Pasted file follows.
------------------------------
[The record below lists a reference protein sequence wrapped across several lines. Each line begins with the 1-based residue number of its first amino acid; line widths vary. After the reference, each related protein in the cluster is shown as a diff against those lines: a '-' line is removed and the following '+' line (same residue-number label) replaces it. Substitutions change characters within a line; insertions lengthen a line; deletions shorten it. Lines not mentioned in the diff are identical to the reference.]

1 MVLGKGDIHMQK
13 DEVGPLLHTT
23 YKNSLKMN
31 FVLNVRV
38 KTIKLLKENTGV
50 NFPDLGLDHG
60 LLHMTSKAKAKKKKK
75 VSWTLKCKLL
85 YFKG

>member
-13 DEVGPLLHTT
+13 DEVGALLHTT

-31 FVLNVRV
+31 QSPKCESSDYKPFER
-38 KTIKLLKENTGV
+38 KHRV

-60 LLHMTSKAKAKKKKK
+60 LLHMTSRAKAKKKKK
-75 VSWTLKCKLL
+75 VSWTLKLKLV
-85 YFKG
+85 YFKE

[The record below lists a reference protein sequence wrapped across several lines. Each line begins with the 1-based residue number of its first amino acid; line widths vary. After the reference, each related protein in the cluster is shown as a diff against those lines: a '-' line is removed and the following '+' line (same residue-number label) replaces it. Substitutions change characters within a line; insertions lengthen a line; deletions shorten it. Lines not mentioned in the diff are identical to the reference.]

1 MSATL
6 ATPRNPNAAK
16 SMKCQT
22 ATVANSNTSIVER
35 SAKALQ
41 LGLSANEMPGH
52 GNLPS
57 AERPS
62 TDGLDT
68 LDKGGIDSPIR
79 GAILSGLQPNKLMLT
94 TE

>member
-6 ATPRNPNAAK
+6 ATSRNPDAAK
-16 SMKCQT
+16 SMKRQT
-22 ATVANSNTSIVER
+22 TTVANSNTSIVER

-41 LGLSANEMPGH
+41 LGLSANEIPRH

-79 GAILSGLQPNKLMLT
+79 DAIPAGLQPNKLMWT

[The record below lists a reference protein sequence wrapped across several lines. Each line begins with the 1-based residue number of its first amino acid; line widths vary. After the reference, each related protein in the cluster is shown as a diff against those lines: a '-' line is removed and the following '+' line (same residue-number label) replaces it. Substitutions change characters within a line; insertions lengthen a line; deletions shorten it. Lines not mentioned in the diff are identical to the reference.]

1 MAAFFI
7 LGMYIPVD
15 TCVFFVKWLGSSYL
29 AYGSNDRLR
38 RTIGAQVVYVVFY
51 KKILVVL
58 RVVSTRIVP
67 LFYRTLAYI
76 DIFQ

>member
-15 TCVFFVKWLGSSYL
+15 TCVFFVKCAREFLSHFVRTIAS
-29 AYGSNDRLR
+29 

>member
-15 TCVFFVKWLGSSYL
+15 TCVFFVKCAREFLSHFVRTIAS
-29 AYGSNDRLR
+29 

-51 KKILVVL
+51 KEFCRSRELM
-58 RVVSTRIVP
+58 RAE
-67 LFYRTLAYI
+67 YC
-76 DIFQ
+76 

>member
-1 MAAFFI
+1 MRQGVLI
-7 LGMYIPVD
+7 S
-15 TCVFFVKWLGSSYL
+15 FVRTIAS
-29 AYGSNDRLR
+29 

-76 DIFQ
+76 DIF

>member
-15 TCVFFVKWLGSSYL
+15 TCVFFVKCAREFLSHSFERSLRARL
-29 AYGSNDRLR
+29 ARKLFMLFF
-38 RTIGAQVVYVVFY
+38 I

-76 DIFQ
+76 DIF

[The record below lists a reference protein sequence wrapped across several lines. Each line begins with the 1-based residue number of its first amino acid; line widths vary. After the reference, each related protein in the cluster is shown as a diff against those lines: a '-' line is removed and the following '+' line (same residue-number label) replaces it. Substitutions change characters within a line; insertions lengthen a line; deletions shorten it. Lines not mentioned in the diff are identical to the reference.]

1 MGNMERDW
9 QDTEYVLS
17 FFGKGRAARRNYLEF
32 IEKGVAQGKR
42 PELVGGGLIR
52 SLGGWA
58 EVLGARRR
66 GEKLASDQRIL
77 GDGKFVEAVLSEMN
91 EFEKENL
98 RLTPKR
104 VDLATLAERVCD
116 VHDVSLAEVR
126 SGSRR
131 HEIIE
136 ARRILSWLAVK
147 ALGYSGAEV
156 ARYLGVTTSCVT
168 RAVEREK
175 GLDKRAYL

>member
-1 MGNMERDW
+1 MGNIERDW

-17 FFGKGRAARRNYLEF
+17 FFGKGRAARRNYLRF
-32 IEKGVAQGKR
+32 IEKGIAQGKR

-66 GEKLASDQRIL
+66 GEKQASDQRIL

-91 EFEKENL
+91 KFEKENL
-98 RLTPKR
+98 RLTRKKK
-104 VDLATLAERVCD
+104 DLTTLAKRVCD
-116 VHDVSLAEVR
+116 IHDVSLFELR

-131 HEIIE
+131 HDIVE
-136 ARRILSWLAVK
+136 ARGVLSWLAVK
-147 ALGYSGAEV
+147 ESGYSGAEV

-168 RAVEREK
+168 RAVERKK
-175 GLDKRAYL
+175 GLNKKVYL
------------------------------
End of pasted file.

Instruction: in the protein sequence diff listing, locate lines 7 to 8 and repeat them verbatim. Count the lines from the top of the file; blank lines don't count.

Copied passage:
50 NFPDLGLDHG
60 LLHMTSKAKAKKKKK